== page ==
Searching for neutrino emission from hard X-ray sources with IceCube
July 22, 2019
July 02, 2021
The IceCube neutrino observatory, a cubic-kilometer particle detector at the South Pole, first announced the discovery of an astrophysical flux of high-energy neutrinos in the TeV-PeV range in 2013, followed in 2017 by the detection of a high-energy neutrino event in temporal and directional correlation with the flaring gamma-ray blazar TXS 0506+056. This observation, combined with archival neutrino detections in 2014-2015, has provided compelling evidence for the detection of the first high-energy astrophysical neutrino source.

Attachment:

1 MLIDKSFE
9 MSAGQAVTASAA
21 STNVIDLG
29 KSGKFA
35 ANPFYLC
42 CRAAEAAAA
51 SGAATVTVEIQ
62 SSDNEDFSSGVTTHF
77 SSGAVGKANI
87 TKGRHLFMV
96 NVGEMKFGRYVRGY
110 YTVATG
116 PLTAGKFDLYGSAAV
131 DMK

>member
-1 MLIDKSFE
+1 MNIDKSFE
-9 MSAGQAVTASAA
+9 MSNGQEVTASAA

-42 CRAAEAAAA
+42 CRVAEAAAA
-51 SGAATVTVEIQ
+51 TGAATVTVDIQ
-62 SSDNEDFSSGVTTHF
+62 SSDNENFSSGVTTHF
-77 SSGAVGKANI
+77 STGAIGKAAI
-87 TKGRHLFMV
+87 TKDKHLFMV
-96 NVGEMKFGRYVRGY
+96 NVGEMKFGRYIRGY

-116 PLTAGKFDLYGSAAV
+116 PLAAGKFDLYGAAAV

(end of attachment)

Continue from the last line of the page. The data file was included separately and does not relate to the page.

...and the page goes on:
A promising way of detecting additional sources is to correlate neutrino detections with sources where a hadronic electromagnetic signature is observed. If blazars are a significant source of neutrinos, the high-energy gamma rays produced in pionic decays in coincidence with the neutrinos may cascade in the strong photons fields present in blazar jets, leading to strong emission in the hard X-ray to MeV gamma-ray energy range. We here present plans for a search for neutrino emission from a large sample of hard X-ray sources from the BAT AGN Spectroscopic Survey (BASS).
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